I didn’t attend this morning’s argument and will therefore reserve my own reading of the tea leaves until after I’ve reviewed the transcript. For what it’s worth, one person who did attend and who is very knowledgeable about the issues in the case (but who might suffer from an overly optimistic temperament) has given me his quick take. He sees a 6-3 victory for Hobby Lobby, with Kennedy and Breyer joining the conservatives on the bottom line. (Apparently, Breyer’s questions reflected his recognition that—as I discussed in this post—the accommodation that the Obama administration provided religious nonprofits is a less restrictive means—and that the HHS mandate therefore flunks RFRA.)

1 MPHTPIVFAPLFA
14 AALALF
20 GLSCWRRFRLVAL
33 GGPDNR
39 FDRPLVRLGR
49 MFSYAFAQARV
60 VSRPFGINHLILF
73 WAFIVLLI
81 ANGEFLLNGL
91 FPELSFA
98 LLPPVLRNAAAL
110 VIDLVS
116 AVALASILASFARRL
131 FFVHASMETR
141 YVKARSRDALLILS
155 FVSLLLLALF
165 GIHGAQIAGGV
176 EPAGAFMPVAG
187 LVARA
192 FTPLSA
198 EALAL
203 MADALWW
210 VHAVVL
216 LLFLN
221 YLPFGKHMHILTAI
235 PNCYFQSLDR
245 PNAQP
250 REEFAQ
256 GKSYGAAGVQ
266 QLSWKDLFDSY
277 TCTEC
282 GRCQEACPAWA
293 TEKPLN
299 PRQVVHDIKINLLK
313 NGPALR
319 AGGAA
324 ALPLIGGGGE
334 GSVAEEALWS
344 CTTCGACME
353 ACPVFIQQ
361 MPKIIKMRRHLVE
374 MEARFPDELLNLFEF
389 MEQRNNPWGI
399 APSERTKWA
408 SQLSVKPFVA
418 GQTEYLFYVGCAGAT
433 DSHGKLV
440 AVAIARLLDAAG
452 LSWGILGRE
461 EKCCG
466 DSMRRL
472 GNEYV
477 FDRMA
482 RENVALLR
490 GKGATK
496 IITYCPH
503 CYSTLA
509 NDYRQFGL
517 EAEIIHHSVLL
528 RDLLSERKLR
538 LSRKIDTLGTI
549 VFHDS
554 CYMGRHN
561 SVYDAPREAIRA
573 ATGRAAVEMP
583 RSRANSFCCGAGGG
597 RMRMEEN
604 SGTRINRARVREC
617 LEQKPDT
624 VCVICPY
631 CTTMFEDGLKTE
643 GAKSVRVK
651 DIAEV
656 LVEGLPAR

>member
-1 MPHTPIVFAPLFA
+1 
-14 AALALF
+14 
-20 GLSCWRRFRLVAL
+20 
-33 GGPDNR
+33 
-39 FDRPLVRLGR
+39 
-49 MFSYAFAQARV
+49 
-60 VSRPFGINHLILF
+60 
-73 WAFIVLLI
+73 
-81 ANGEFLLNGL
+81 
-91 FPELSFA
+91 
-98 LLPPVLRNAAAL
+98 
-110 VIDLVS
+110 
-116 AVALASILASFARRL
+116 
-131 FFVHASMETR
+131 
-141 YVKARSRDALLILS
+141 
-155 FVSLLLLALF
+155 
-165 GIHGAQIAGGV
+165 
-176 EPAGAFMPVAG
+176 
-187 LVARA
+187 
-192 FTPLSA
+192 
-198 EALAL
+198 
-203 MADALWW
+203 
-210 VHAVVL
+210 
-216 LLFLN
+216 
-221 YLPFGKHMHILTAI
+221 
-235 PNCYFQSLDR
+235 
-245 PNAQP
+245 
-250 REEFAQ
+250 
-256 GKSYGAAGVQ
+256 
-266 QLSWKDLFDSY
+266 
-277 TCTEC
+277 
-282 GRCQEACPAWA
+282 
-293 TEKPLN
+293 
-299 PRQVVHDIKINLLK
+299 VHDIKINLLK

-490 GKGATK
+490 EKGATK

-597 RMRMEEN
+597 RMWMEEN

We shall see. I’d be very surprised and impressed if Breyer is willing to stand against the three women justices.
Update: Another well-informed observer offers a similar assessment. The argument “went very well” for Hobby Lobby. He thinks that Hobby Lobby may win on the threshold issues (corporate exercise of religion, substantial burden) by a 7-2 margin and seems likely to win on the strict-scrutiny test by 6-3 or maybe 5-4. (These predictions, of course, are worth what you pay for them.)
Further update: Lyle Denniston sees it as 5-4 one way or the other, with Kennedy as the decisive vote.